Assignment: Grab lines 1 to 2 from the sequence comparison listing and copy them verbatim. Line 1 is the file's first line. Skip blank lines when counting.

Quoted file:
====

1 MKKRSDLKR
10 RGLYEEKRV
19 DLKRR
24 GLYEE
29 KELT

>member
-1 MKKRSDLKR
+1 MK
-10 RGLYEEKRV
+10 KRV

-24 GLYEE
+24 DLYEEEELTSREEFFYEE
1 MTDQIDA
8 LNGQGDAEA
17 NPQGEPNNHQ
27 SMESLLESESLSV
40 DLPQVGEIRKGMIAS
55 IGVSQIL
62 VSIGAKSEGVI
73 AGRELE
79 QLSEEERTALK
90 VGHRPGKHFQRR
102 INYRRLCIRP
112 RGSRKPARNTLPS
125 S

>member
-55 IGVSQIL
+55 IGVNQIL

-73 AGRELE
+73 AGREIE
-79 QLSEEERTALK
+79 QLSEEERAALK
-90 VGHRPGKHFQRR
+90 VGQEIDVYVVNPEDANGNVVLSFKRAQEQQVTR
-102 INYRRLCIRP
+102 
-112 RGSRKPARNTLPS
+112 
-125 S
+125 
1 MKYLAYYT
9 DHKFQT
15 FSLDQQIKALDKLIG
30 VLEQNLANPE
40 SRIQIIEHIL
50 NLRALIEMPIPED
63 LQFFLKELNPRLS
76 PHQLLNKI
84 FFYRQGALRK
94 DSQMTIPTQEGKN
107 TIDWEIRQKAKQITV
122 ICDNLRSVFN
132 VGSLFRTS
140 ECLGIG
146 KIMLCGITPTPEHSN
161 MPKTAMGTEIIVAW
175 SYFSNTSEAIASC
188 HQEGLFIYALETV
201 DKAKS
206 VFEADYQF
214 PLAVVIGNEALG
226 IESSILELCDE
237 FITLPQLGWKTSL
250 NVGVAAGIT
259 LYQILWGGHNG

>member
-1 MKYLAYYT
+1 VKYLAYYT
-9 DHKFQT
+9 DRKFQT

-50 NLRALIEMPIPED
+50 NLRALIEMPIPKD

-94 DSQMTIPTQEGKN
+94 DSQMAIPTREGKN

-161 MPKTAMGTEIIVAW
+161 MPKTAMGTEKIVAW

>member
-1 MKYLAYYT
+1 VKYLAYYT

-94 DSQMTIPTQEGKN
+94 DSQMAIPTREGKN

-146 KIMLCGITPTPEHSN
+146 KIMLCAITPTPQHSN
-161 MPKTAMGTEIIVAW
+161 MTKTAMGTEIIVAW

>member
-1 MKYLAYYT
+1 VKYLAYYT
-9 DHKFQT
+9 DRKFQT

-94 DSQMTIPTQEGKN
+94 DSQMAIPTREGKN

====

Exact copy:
1 MKKRSDLKR
10 RGLYEEKRV